We turn the idea into a medicine.
Moxidectin is an experimental medicine in development for the treatment of river blindness (onchocerciasis) and scabies. The potential for moxidectin as a treatment of soil-transmitted helminths, Strongyloides, and lymphatic filariasis is also being evaluated. These neglected tropical diseases affect over 1 billion of the world’s most disadvantaged people.
Onchocerciasis is a disease caused by the worm Onchocerca volvulus, which is transmitted by Simulium black flies that breed in fast-flowing rivers. The millions of larvae (microfilairae) released by the adult parasites invade skin and eyes where they can cause severe manifestations, including blindness. In addition, people suffer low self-esteem, experience social isolation, and worry that they will never marry. Poverty and famine are also increased as people move away from crop-producing fertile river areas to less fertile areas to avoid the fly’s habitat and thereby risk of contracting the disease. The disease is endemic in sub-Saharan Africa.
Since the late 1990s, the WHO-based Special Programme for Research and Training in Tropical Diseases (WHO/TDR) has worked extensively with industry, patient, and community groups to evaluate the use of moxidectin for the treatment of onchocerciasis. Moxidectin has shown to be significantly superior to the current standard of care in 2 clinical trials. Medicines Development for Global Health took over the sponsorship of moxidectin from WHO/TDR in 2014 and the product was approved by the United States Food and Drug Administration on June 13, 2018.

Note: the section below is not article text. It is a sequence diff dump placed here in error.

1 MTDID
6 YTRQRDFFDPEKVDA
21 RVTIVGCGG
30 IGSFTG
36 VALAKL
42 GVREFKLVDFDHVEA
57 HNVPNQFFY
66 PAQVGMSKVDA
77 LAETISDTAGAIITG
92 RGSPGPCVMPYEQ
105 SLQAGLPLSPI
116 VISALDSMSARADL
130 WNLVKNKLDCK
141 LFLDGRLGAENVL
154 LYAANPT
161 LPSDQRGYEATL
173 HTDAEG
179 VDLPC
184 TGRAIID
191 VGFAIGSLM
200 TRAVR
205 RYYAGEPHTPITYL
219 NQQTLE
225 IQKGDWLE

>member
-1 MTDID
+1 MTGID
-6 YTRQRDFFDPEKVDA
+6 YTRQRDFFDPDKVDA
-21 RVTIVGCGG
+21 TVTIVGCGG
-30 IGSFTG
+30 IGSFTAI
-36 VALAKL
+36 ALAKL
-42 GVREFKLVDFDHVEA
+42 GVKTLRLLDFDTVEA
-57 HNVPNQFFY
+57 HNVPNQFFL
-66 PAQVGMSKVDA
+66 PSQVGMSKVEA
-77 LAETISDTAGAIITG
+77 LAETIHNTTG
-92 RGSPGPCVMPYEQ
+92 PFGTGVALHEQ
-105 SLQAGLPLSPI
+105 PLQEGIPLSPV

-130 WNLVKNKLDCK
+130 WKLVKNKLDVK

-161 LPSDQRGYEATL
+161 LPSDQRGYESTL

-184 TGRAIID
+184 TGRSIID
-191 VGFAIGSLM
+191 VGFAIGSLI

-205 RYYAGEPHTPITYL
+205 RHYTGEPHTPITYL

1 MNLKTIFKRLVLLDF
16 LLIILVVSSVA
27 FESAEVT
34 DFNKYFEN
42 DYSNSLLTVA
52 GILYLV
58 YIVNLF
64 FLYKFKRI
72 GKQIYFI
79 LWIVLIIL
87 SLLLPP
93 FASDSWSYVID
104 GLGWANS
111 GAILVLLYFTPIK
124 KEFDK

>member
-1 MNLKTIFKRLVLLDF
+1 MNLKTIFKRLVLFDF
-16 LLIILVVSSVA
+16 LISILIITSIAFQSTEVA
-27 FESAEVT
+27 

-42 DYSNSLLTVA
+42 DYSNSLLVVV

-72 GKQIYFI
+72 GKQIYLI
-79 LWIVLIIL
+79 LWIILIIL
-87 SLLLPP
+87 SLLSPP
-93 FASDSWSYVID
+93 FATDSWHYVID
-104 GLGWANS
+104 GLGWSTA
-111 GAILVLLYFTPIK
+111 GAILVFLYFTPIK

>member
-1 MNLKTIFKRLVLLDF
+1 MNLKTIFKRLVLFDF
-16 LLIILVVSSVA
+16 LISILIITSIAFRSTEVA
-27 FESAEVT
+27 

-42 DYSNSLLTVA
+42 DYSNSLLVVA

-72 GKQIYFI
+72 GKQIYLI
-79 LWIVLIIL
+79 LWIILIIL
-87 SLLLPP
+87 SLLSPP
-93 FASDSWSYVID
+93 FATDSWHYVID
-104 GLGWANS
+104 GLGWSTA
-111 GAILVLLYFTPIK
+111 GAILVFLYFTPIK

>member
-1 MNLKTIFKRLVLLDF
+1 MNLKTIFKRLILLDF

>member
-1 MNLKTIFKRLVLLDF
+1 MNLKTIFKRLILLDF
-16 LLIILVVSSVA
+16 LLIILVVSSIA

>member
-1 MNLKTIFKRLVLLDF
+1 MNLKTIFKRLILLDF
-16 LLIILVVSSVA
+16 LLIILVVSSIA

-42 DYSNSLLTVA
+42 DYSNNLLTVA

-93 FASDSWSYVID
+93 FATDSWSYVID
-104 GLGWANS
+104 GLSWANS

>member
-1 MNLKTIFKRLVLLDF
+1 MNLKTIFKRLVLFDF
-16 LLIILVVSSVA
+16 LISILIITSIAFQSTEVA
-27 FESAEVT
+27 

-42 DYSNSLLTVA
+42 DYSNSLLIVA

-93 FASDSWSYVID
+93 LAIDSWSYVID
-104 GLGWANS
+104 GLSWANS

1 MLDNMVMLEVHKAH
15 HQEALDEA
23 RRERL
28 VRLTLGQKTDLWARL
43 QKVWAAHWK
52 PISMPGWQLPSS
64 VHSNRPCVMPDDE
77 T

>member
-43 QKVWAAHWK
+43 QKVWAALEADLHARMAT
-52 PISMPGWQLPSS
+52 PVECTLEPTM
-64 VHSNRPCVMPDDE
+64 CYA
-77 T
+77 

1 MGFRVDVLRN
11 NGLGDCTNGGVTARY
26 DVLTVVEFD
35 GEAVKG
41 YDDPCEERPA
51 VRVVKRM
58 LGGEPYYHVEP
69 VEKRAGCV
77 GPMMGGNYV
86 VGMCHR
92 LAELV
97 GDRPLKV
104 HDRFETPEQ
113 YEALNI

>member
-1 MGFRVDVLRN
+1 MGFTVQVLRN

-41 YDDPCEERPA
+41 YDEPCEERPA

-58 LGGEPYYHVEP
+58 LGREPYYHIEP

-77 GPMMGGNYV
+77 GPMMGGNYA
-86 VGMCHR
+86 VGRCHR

Scabies is a skin condition that is caused by a microscopic mite (Sarcoptes scabiei var. hominis) that is transmitted primarily through person-to-person contact. Infection can result in debilitating itchiness with associated sleep disturbance and reduced ability to concentrate. More seriously, infection has been associated with impetigo, septicemia, glomerulonephritis, and rheumatic heart disease. An estimated 100 million persons have scabies worldwide. The highest rates occur in countries with hot, tropical climates, where infestation is endemic.
While there are effective treatments for scabies, moxidectin is being developed as a single oral medicine to treat and prevent scabies infection.
Our initial focus was on the registration of moxidectin for the treatment of river blindness. This process was being funded via a $US13 million investment by the Global Health Investment Fund I, LLC (GHIF), which was used to fund the re-establishment of quality manufacture and testing of moxidectin, clinical pharmacology program, further non-clinical data, completion of the Phase III clinical trial, a pharmacokinetic and QT clinical study, and the compilation of the New Drug Application to the United States Food and Drug Administration.
We have committed to deliver moxidectin for onchocerciasis treatment on a cost recovery basis and, with GHIF, to continue to research other potential human uses of moxidectin.
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